This novel doesn’t have a traditional narrative arc, thankfully—its fragmented, mosaic structure is one of its strengths. Namrata Poddar plays with the English language and uses staccato rhythm and unconventional form, challenging the idea of a “mainstream” Western novel, examining colonization and othering, not only in this country, but our literature. We meet a range of characters—immigrant maids, blue- and white-collar workers in the hospitality industry, Bollywood artists, single mothers, academics, tourists, and more—in India and America, and the result is an elegant meditation on the way Brown border-crossing people must negotiate power due to race, class, gender, and religion.
Calling for a Blanket Dance
By Oscar Hokeah
Another novel I was certain would receive award nominations was Oscar Hokeah’s Calling for a Blanket Dance. The novel is narrated by a dozen different characters all connected through familial bonds, yet manages to be about how the central character finds his way home. It’s an intimate story of how intergenerational trauma shapes a community and the innate strength the central character has to save himself and the generations that come after him. It’s a beautiful novel and a stunning achievement.
The Healing Circle
By Coco Picard
Red Hen Press
Another novel that subverts expectations is Coco Picard’s debut about a terminally ill woman who flees to Munich for a miracle cure. Of course a novel about dying will also inadvertently be about living, but The Healing Circle goes far beyond that. The richly layered novel tackles migration, the transmission of trauma, consumerism, the lecherousness of the wellness industry, and more. It’s also very smart and very funny.
Note: You can check out our interview with Coco Picard.
By Daphne Palasi Andreades
Sustaining the first person plural for an entire novel seems a near impossible feat, but Daphne Palasi Andreades pulls it off beautifully. Set in Queens, New York, and told by a chorus of young women of color, the novel is prismatic, lyrical, and unforgettable. The characters have different ethnic backgrounds, and it’s stunning the way Andreades ties their experiences together into a collective portrait of childhood and initiation into adulthood and beyond. The novel examines ambition, loyalty, freedom, and commitment, and is required reading for any writer tackling first person plural POV.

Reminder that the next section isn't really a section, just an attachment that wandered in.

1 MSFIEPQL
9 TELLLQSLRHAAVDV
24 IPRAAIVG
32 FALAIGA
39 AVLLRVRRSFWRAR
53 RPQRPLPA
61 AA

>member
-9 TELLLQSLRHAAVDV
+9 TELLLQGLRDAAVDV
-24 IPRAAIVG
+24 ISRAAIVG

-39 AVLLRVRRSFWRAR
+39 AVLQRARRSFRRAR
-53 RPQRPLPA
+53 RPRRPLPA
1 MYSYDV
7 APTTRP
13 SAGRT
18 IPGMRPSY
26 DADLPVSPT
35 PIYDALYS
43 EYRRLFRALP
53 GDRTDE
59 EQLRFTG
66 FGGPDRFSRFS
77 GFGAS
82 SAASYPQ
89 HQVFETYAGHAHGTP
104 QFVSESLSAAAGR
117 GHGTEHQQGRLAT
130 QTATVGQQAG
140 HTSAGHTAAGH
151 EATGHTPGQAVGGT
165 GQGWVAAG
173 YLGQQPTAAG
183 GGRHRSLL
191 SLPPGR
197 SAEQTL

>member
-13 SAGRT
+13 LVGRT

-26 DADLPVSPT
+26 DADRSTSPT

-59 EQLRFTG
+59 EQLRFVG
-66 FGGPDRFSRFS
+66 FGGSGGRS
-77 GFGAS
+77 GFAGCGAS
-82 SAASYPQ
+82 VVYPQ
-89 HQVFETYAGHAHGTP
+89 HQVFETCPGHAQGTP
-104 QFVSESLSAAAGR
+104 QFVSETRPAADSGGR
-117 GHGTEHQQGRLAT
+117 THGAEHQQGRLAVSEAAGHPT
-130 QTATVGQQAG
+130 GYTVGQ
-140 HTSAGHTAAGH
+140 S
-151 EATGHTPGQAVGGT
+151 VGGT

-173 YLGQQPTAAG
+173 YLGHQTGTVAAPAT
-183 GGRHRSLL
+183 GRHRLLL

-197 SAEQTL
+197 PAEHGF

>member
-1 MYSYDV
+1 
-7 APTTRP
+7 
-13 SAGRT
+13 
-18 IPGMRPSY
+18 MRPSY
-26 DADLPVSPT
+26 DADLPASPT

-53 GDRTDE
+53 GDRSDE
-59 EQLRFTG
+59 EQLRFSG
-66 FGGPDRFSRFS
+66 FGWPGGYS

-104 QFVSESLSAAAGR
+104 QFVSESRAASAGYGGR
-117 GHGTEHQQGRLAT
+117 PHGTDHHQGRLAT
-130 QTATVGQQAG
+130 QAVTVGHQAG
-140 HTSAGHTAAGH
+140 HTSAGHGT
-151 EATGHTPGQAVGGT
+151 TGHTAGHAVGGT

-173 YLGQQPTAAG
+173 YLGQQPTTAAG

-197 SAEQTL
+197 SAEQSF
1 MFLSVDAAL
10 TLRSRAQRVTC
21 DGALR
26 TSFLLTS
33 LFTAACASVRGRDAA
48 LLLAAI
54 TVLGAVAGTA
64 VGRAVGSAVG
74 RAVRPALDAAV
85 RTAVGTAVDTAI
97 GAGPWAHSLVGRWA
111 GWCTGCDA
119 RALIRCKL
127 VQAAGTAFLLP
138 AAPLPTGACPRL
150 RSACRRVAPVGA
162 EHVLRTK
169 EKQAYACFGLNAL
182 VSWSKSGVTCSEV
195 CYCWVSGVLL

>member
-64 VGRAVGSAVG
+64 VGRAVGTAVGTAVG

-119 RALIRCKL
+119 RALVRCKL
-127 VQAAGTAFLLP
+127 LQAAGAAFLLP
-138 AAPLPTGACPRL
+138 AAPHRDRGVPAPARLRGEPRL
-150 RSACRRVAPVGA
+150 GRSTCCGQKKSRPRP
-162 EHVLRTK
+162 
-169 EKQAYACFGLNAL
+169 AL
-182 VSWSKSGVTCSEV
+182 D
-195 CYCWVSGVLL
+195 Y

By Joseph Han
Nuclear Family is another novel I picked up thanks to our great review, which I’m going to quote again because Minyong Lee does such a wonderful job describing it: “The book is unabashedly Korean American, feeling no need to overexplain to an audience that doesn’t care to do their own research. At the same time, Nuclear Family invites those who are unfamiliar but are willing to explore its world with an open heart. It is a book that exemplifies what is unique and special about Korean American literature outside of Korean or American literature, and one that will haunt the reader for a while.”
A Body Between Two Hemispheres
By Victoria Buitron
I’m sneaking in a nonfiction pick because this memoir in essays is phenomenal. A Body Across Two Hemispheres is an absorbing examination of culture, identity, language, and immigration, showcasing Buitron’s impressive range as a writer. Using a variety of narrative techniques—including collage documentary and abecedarian—the book is deeply affecting and beautifully written, and an important meditation on loss, love, belonging, and migration, while highlighting the convergence of the political and personal.
Rachel León is a writer, editor, and social worker. She serves as Daily Editor for Chicago Review of Books and Fiction Editor for Arcturus. Her work has appeared in The Rumpus, BOMB Magazine, The Millions, Electric Literature, Los Angeles Review of Books, the Ploughshares blog, Split Lip Magazine, and elsewhere. She shares her anxiety and wide-eyed optimism to encourage other writers in the newsletter Pub Cheerleaders, which you can find at: https://pubcheerleader.substack.com